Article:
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Serving Northern St. Louis County, Minnesota

Minnesota Power

Utility taking bold steps toward a clean energy future

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Minnesota Power used to be part of the problem when it came to climate change. These days, the company has committed to being part of the solution.
As recently as 15 years ago, the Duluth-based company, part of ALLETE, was generating 95 percent of its electrical power from the burning of coal that fouled our region’s air and added mercury to our lakes. It also contributed to the warming of the planet, since the burning of coal releases large amounts of carbon dioxide, a long-lasting greenhouse gas.
Times have changed, however, at least since Minnesota Power adopted its EnergyForward strategy. As we reported in December, Minnesota Power was the first utility in the state to generate 50 percent of its electricity from renewable sources, predominantly wind and hydro, with a growing component of solar.
And there’s more progress where that came from. As we reported last week, under an Integrated Resource Plan that the company plans to file Feb. 1 with the state’s Public Utilities Commission, Minnesota Power expects to be generating 70 percent of its electricity from renewable sources by 2030 and to fully phase out coal in its generating mix by 2035.
By 2050, the company now plans to be generating electricity using 100 percent carbon-free methods.
That’s a bold initiative, and Minnesota Power deserves credit for its commitment to addressing climate change. Customers deserve credit as well, because as with many electric utilities, customer demand for change has certainly been a major part of the push for clean energy.
Leadership from the corporate boardroom has also, clearly, been part of the solution in the case of Minnesota Power.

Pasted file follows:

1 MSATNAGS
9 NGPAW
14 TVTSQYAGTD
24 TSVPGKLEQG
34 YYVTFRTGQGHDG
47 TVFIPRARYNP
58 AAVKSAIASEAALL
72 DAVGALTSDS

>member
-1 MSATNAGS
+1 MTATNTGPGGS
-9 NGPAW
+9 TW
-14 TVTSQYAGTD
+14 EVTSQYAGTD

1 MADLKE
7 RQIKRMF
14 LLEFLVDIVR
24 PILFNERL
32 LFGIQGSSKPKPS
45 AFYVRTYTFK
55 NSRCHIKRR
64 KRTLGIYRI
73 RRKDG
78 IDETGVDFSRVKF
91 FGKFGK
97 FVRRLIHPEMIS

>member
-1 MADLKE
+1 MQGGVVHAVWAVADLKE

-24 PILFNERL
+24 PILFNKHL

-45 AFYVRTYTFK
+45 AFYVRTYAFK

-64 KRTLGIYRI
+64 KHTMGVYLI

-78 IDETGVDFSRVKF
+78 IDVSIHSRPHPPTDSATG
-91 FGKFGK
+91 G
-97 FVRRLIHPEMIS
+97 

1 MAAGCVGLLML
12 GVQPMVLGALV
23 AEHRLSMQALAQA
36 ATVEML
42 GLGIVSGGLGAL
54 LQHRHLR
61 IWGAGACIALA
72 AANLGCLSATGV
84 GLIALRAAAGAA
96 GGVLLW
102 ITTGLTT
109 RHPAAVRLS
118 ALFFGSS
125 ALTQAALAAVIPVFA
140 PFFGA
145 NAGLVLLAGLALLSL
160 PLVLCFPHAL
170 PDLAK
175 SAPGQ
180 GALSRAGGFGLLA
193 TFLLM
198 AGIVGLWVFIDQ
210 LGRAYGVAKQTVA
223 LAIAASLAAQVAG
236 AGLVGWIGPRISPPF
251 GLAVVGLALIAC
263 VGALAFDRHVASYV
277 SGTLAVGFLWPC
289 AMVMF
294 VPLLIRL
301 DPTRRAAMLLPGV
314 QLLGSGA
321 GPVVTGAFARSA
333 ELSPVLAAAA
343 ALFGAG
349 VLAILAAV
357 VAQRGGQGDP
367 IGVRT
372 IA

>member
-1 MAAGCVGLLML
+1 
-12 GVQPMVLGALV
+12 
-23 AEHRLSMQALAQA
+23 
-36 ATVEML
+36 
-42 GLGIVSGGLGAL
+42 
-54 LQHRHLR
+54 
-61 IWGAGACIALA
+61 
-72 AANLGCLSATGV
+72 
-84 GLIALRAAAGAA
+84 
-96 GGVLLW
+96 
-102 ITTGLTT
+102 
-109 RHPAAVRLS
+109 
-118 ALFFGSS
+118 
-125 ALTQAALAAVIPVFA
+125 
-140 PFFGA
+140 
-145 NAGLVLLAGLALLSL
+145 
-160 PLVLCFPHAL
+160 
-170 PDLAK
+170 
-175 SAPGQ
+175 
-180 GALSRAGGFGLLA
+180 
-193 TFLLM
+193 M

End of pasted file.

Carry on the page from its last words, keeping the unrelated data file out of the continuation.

What’s perhaps most remarkable is that the changes, to date, have been made with remarkably little impact on customer power rates. For years, calls for a shift to renewable sources of power were met with claims that such a transition would lead to sky-high electricity prices. That claim hasn’t come to pass, in part because it failed to account for how quickly the cost of renewable sources of electricity would fall. For utilities, it’s now cheaper to add more wind and solar capacity than it is to boost production from coal, natural gas, or nuclear.
That’s one reason that now-former President Trump’s calls to boost the U.S. coal industry were so misguided. Nobody is building new coal capacity in the U.S., not only because it’s environmentally destructive, but because it’s too expensive. That’s the same obstacle that has kept new nuclear capacity largely off the table in the U.S. With the public increasingly demanding action on climate change, and with renewable sources of power now cheaper than traditional methods, utilities are increasingly recognizing that consumer demand and less costly forms of power generation now go hand-in-hand.
Renewable sources of power can also be added in smaller bites, so utilities can step up their capacity incrementally as demand rises. That means they limit the investment risk that comes with funding multi-billion-dollar projects. Building even a modest new coal plant in the U.S. today costs upwards of $2 billion. Nuclear is even more expensive, which has kept that industry on ice for decades here in the U.S.
While the rise of renewable energy is eliminating demand for traditional fuels, like coal, jobs lost in those industries are more than made up for by new job creation in the renewable energy sector. And whereas jobs in the coal or oil and gas industry tend to be located in only certain parts of the country, the economic impact of renewable energy is spread much more widely across the country. Minnesota, for example, already has many times more jobs in the renewable energy economy than it ever had in traditional energy sectors.
That’s why the shift to a green energy economy is such a win-win. We enjoy cleaner air, more jobs, and we fight climate change at the same time. Which is why every American should be on board with the push to a greener future.

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